Climate change has affected the availability of natural resources of water in the cold and dry region of Ladakh. Farmers in Ladakh faced an acute shortage of water due to untimely snowfall and frozen river during winters. Lower snowfall in the past 35 years led to receding glaciers in the region that further caused water scarcity in the villages. However, one engineer and educationist, Sonam Wangchuk used his skills and determination to fight this crisis and ended up reviving the water sources in the region.
With his Ice Stupa Project, Sonam Wangchuk and his team successfully created artificial glaciers by collecting water in Winters that helped local farmers in irrigation in springtime. Artificial glaciers are a unique way of water conservation in Ladakh. The horizontal ice formation is formed at very high-altitude locations that are above 4,000 metres from sea level. They need constant maintenance and a north-facing valley to shade the ice from the spring sun. These frozen sources hold the water that keeps flowing and wasting away down the streams and into the rivers throughout the winter.
Dr Wangchuk has also devised a new model that does not get affected by factors like altitude and sunlight. In the new model, the artificial glacier is made by freezing the stream water vertically in the form of huge ice towers or cones of 30 to 50 metres in height. These structures look bear resemblance to the local sacred mud structures called Stupa or Chorten. According to the Ice Stupa project these ice mountains can be built right next to the village itself where the water is scarce. The new model of artificial glacier required minimal effort and investment says the Ice Stupa Project team. The only investment that is required is that of laying one underground pipeline from a higher point on the stream to the outskirts of the village.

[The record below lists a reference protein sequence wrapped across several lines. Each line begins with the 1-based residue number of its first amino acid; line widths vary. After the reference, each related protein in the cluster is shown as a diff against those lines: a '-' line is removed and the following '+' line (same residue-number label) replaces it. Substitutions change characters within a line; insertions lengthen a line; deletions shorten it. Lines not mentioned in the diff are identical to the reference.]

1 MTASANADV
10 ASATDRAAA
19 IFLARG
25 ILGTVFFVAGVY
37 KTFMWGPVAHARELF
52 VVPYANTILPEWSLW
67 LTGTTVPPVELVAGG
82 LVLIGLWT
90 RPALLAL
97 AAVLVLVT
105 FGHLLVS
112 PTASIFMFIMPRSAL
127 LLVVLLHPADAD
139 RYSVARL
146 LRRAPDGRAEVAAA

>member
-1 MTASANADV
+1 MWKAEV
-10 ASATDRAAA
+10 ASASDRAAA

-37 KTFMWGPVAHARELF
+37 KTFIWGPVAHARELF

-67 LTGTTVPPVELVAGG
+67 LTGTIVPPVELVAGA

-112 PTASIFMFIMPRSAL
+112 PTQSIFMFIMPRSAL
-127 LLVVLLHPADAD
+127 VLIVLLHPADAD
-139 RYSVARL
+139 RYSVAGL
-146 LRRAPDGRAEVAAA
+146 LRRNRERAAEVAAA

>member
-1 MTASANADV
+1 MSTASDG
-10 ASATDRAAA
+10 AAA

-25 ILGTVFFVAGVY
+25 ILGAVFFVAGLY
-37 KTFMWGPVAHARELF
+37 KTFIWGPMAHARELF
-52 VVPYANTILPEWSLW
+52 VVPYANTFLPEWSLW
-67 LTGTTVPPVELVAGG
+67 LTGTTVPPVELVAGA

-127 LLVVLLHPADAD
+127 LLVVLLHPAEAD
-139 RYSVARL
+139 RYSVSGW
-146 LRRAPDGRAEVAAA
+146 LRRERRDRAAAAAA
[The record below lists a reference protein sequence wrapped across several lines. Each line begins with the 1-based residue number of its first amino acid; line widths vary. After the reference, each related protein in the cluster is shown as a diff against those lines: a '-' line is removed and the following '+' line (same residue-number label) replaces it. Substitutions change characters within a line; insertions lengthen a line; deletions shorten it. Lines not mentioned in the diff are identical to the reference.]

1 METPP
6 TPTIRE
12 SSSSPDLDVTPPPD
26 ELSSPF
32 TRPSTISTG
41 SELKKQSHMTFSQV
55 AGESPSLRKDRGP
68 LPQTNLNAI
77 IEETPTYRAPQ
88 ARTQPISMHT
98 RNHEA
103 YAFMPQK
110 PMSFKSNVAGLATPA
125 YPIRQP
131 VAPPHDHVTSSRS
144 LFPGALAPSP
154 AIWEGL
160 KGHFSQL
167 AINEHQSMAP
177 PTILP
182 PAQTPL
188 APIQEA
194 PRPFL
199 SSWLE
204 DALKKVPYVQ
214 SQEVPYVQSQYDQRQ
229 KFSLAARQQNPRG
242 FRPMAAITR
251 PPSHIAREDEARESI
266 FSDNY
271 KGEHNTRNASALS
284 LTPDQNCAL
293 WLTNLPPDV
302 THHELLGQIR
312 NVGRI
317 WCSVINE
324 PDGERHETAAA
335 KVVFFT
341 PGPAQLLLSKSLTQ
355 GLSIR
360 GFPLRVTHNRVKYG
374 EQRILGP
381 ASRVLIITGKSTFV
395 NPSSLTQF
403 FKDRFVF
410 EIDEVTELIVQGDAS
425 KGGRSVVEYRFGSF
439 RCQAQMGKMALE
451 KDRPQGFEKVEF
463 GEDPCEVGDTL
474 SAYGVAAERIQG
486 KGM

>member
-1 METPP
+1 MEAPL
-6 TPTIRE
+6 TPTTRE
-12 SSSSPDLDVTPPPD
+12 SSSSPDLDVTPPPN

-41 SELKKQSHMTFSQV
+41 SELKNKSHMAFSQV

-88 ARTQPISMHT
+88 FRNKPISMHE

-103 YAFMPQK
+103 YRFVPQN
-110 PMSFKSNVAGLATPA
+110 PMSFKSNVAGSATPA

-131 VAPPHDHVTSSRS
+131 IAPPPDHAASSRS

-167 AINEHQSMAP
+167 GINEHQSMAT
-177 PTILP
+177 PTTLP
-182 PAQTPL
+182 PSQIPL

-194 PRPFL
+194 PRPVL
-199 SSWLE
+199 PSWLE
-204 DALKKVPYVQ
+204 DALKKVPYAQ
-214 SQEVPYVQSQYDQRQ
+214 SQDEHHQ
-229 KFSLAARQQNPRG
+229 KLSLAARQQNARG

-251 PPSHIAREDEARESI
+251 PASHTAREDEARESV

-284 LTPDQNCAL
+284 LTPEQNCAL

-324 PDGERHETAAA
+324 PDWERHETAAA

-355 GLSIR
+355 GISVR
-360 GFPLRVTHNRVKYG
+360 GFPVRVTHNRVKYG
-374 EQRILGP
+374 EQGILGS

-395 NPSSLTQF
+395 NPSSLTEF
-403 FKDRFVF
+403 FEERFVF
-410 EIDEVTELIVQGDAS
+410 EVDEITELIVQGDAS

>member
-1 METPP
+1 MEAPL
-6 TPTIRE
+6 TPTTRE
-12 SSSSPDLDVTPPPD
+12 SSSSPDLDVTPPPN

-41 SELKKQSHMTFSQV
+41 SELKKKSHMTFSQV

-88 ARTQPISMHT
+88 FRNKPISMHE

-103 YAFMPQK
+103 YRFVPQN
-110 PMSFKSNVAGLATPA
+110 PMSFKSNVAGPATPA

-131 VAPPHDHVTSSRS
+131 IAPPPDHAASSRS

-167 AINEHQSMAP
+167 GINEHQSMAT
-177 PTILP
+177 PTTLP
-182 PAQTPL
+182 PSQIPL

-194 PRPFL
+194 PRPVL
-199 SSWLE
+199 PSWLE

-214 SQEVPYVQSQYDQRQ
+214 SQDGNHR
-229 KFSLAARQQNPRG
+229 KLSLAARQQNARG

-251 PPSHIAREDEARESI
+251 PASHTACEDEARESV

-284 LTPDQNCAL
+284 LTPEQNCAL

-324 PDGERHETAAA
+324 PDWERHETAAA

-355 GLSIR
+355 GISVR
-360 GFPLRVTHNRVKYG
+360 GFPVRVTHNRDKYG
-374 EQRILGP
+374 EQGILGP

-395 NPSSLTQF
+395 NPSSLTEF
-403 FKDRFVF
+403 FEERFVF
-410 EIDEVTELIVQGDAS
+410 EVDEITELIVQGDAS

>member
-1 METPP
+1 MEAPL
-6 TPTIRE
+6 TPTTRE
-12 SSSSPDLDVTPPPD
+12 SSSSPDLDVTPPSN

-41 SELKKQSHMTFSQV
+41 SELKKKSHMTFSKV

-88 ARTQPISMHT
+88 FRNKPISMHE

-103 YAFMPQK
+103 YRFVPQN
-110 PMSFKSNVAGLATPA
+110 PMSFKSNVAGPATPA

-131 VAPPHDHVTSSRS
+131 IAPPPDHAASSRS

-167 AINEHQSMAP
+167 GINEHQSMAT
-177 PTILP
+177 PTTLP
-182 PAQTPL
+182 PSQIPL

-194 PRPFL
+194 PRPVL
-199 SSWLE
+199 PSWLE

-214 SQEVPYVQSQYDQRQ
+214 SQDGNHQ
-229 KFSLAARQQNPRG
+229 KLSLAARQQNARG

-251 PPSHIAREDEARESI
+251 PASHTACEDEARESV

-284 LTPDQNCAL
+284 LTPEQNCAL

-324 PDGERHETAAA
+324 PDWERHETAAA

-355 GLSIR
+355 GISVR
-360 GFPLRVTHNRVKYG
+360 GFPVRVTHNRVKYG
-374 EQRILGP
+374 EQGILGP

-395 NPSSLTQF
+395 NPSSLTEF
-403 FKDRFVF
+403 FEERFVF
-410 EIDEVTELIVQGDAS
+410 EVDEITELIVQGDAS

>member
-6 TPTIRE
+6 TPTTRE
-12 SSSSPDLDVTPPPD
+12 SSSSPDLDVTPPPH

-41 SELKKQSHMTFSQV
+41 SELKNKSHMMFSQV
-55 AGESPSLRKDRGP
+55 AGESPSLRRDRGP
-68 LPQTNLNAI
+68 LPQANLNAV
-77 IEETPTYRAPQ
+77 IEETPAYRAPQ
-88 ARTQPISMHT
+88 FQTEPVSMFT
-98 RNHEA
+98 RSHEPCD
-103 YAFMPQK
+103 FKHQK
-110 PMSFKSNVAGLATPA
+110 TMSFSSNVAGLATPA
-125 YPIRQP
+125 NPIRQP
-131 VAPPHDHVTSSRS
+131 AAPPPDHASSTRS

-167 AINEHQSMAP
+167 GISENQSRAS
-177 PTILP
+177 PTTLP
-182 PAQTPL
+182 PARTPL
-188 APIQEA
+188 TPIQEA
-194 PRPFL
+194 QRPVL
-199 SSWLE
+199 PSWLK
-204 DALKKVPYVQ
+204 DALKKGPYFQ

The idea for the new model of water conservation created by Dr Wangchuk and his team is to conserve the tower of ice so that it lasts till summer. With the rise in temperature, the frozen stream will melt and provide water to the fields until the real glacial meltwaters start flowing in June. This model also receives fewer sun rays in relation to the volume of water stored as the ice cones extend vertically upwards towards the sun. This way the water will remain frozen for a long time and will take much longer to melt compared to an artificial glacier of the same volume formed horizontally on a flat surface.
Dr Wangchuk has won numerous accolades for his innovation and sustainable model that has tackled the water scarcity problem in Ladakh, from Global Award for Sustainable Architecture to the coveted Ramon Magsaysay Award.
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